Workshop sketches / Image courtesy Seesaw Photography

Design thinking can shape the experience of movement through our ever-growing cities and humanise public spaces. Given the opportunity to rethink traditional approaches to urban planning how would a group of built environment professionals and creative practitioners meet environmental challenges with good design?

Urban Art Projects (UAP) and the Society of Environmental Graphic Designers (SEGD) facilitated a collaborative workshop on October 12, bringing together minds from environmental graphics (Jack Bryce Urban Design, Jell Design), urban planning (Urbis, Place Design Group), landscape architecture (Lat27), art (Kuuki, UAP) and design (Integration Studio). The interdisciplinary teams experimented with new ways that residents and short stay visitors might explore beyond Brisbane’s CBD, and tackled the problem from the perspective of two fictional characters: an international business person and a local parent with a young child. The characters’ imagined journeys brought diverse challenges to light, such as the hilly topography of Brisbane and navigation between dispersed urban villages.

Ideas generated included:

  • improved wayfinding systems that place landmarks in a radar accounting for distance and hills
  • open-source branding for precincts that integrates with public transport systems, public artworks, landscape features and mobile devices
  • concepts for engaging families and children, such as collectible wayfinding currency
  • mobile “Caravans of Courage”, 1970s style roaming hubs of culture and activity
  • extending the goCard to function as a multi-use passport to the city

The workshop was held as part of the Icograda Design Week held in Brisbane, Australia, from 11-17 October.

Workshopping: Damian Thompson of Lat27 / Image courtesy Seesaw Photography

Left: Kent Gration, Integration Studio, Image by UAP
Right: Reference imagery for Spring Hill precinct, including a selection by Cara Gartland / Image courtesy Seesaw Photography

Workshop Sketches / Image by UAP

Public Orientation System / Concept sketch by Kent Gration, Integration Studio

go explore Card / Concept Sketch by John Ellway, Jell Design

Workshop Participants: Jack Bryce – Jack Bryce Urban Design, Kent Gration – Integration Studio, Paul Hardyman – Urbis, Carmel Haugh, Jodie Cox, Scott Miller & Esther Cole – UAP, Damian Thompson & John Illet – Lat27 Landscape Architects, Gavin Sade & Priscilla Bracks – Kuuki, Nicole Wright – Griffith University / QCA, Alex Cohn – Place Design Group, John Ellway – Jell Design

See also Jell Design | Designing the outer city

UAP Silkworms

14 October, 2010

Recently adopted by the UAP staff are a family of silkworms. The worms live in a special box, labelled for their protection. They are growing daily and have recently started to cocoon. The cocoons are eventually to be used in an in-house art project.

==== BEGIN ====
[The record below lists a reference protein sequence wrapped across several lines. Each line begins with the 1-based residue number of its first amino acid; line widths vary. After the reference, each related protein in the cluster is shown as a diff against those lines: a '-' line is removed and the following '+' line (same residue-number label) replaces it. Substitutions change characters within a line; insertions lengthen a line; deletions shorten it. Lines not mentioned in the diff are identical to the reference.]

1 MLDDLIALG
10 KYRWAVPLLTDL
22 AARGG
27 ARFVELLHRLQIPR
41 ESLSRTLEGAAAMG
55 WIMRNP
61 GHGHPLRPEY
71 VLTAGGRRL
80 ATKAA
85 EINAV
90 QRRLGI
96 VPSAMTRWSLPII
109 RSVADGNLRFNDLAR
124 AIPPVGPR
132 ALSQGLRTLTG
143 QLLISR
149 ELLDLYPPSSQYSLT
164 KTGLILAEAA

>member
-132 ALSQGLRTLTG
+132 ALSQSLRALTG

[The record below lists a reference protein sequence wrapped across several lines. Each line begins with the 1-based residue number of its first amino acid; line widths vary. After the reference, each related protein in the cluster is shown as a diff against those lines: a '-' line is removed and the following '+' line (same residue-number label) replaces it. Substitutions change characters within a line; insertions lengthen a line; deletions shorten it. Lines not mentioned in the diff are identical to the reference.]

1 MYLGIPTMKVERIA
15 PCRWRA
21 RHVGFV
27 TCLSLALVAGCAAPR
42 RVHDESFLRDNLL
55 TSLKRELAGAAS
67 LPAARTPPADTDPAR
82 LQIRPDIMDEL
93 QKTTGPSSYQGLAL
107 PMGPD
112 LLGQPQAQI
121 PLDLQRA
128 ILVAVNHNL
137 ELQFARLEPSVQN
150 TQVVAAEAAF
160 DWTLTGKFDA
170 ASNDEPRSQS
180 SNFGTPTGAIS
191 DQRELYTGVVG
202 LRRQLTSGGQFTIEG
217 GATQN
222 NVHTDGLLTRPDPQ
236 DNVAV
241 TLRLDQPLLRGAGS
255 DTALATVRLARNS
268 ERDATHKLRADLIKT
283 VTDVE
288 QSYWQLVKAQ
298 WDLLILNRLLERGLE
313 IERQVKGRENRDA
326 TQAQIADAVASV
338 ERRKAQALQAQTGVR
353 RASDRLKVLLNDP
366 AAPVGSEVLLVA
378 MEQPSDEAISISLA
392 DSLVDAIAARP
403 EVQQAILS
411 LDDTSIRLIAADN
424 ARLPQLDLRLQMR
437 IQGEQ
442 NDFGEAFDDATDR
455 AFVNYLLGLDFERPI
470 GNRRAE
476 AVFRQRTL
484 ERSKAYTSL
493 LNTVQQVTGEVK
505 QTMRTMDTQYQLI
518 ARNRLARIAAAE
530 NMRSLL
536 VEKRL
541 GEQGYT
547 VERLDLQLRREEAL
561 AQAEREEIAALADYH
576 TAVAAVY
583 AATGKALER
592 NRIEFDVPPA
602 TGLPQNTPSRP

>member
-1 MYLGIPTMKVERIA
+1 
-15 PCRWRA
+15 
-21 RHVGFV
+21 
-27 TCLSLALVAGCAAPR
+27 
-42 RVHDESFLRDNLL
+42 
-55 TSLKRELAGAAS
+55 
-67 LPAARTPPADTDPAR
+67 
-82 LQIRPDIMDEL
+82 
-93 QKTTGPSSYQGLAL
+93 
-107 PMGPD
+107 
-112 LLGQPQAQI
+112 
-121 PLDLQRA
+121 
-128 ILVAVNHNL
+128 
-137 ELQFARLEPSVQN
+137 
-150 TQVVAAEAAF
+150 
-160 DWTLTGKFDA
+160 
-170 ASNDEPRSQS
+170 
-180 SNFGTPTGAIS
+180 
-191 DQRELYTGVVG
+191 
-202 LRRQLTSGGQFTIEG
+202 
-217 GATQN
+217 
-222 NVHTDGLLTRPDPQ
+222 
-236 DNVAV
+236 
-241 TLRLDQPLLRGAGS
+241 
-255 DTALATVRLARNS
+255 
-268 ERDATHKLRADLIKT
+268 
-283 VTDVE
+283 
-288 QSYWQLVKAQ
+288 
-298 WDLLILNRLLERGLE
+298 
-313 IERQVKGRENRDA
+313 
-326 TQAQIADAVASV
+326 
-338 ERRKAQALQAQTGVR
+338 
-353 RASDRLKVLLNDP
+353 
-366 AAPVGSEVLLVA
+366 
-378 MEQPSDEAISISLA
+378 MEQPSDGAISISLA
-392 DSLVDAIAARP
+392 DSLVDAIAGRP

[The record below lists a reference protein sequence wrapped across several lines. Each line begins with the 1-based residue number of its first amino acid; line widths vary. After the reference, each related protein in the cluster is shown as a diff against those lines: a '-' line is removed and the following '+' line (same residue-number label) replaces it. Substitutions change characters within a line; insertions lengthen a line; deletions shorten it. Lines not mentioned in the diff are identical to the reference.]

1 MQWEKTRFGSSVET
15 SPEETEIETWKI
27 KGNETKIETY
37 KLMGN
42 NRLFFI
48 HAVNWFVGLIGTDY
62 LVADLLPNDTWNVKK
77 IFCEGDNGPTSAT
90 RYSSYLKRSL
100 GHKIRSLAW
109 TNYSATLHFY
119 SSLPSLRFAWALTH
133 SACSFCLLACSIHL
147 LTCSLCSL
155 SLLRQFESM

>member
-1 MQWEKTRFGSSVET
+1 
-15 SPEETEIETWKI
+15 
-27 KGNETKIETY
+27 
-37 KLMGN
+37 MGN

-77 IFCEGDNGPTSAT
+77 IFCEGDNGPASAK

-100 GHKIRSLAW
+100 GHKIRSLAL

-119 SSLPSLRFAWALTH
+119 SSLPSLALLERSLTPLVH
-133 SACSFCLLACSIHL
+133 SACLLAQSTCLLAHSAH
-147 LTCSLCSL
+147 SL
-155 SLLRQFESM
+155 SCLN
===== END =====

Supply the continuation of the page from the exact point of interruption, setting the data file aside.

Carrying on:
After 18 years of creating public art and design projects internationally via UAP’s Australian design studio and workshop, UAP can now call Houston, Texas home to its latest atelier.

The launch of UAP’s most recent studio last month is particularly significant to Daniel Tobin, UAP’s co-founding Principal, who has permanently relocated to Houston from Australia.

Daniel, who has delivered numerous art strategies and public art projects in North America and the Middle East – the largest of which the KAUST Beacon and International Art Program – is particularly excited about the opportunities relocating to the United States presents.

I am very enthusiastic about the Houston studio and what it represents for our clients in North America. Opening the Los Angeles studio in 2007 was a major milestone for UAP and saw us forge a number of successful collaborations. The addition of Houston will only strengthen these relations further whilst creating opportunities for new ones.” Tobin said.

Daniel will be supported by John Dupuy, UAP’s Director of Project Development and Design for North America and MENA. The pair first collaborated on the KAUST project where John was one of HOK’s senior designer’s for the $10B University master plan.

About Daniel Tobin, Principal – North America | Middle East

Following art school, Daniel Tobin studied design at NIDA and worked with Sydney Theatre Company before joining his brother Matthew to co-found Urban Art Projects in 1993. Daniel is instrumental in the development of UAP’s key markets in North America and throughout the Middle East, completing masterplan art strategies for Sahl Hasheesh in Egypt and Palm Jebel Ali in Dubai.